Branding practices on four dairies in Kantale, Sri Lanka

Sarah J.J. Adcock, Cassandra B. Tucker, Gayani Weerasinghe, Eranda Rajapaksha

Research output: Contribution to journalArticlepeer-review

4 Scopus citations


Hot-iron branding is illegal in Sri Lanka, but is still commonly used to identify dairy herds in extensive farming systems, which are primarily located in the country’s Dry Zone. Despite the negative welfare implications of this practice, there is no written documentation of branding in this region. We observed branding on four smallholder farms in Kantale, Eastern Province to understand the welfare implications associated with the procedure and challenges limiting the uptake of more welfare-friendly alternatives, such as ear tagging. Areas of welfare concern included the duration of restraint, the size and location of the brand, and the absence of pain relief. Animals were restrained with rope for an average duration of 12 min (range 8–17 min). Farmers used multiple running irons to mark their initials and, in some cases, their address, with the largest brands extending across the ribs and hip. Three farmers applied coconut or neem oil topically to the brand after performing the procedure. No analgesics were given before or after branding. Farmers reported that poor ear tag retention in extensive systems and theft were the main factors impeding the uptake of alternative forms of identification. Branding is also practiced as part of traditional medicine in some cases. Given the clear evidence that hot-iron branding impairs animal welfare and there is no evidence that this can be improved, alternative identification methods are needed, both in Sri Lanka, as well as in other countries engaging in this practice.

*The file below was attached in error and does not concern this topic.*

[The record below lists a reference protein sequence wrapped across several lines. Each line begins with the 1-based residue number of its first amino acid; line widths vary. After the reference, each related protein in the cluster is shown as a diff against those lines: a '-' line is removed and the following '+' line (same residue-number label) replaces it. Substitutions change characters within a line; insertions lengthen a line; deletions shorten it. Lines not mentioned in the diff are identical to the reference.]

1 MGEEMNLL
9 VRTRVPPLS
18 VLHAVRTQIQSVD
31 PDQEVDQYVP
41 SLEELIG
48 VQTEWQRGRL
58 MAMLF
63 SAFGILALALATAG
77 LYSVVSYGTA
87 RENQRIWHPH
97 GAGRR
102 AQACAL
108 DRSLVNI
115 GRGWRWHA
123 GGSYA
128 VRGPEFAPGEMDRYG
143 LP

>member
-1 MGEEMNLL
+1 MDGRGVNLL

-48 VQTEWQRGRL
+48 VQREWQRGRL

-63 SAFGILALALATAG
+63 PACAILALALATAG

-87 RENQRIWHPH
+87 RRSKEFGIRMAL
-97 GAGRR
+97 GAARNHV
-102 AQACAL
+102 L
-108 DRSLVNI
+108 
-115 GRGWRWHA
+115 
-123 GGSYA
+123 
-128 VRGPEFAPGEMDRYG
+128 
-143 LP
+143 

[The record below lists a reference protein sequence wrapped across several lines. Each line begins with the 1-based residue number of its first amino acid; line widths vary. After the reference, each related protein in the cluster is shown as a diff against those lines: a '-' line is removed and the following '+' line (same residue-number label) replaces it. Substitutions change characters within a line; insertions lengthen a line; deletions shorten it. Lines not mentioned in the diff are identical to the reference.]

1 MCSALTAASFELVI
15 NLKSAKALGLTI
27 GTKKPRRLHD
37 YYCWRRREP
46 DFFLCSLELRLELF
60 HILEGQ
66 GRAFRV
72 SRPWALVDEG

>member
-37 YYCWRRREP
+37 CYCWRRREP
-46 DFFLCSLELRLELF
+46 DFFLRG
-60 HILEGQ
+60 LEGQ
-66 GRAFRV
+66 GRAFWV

Original languageEnglish (US)
Article number137
Issue number8
StatePublished - Aug 1 2018
Externally publishedYes


  • Animal welfare
  • Cattle
  • Ear tags
  • Hot-iron branding
  • Smallholders

ASJC Scopus subject areas

  • Animal Science and Zoology
  • veterinary(all)


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